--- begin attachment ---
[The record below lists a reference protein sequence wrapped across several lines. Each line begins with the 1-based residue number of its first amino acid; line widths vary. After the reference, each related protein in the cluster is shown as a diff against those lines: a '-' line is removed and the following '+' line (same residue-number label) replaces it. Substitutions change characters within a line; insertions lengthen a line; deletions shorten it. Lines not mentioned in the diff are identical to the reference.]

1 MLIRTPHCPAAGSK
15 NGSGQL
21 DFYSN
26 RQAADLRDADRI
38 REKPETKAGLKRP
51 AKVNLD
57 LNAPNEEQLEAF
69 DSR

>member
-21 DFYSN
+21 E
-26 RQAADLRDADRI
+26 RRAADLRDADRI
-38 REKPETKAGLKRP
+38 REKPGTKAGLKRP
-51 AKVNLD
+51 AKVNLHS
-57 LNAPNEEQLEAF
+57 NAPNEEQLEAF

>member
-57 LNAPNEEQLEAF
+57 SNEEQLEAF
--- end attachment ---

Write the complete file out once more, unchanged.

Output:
[The record below lists a reference protein sequence wrapped across several lines. Each line begins with the 1-based residue number of its first amino acid; line widths vary. After the reference, each related protein in the cluster is shown as a diff against those lines: a '-' line is removed and the following '+' line (same residue-number label) replaces it. Substitutions change characters within a line; insertions lengthen a line; deletions shorten it. Lines not mentioned in the diff are identical to the reference.]

1 MLIRTPHCPAAGSK
15 NGSGQL
21 DFYSN
26 RQAADLRDADRI
38 REKPETKAGLKRP
51 AKVNLD
57 LNAPNEEQLEAF
69 DSR

>member
-21 DFYSN
+21 E
-26 RQAADLRDADRI
+26 RRAADLRDADRI
-38 REKPETKAGLKRP
+38 REKPGTKAGLKRP
-51 AKVNLD
+51 AKVNLHS
-57 LNAPNEEQLEAF
+57 NAPNEEQLEAF

>member
-57 LNAPNEEQLEAF
+57 SNEEQLEAF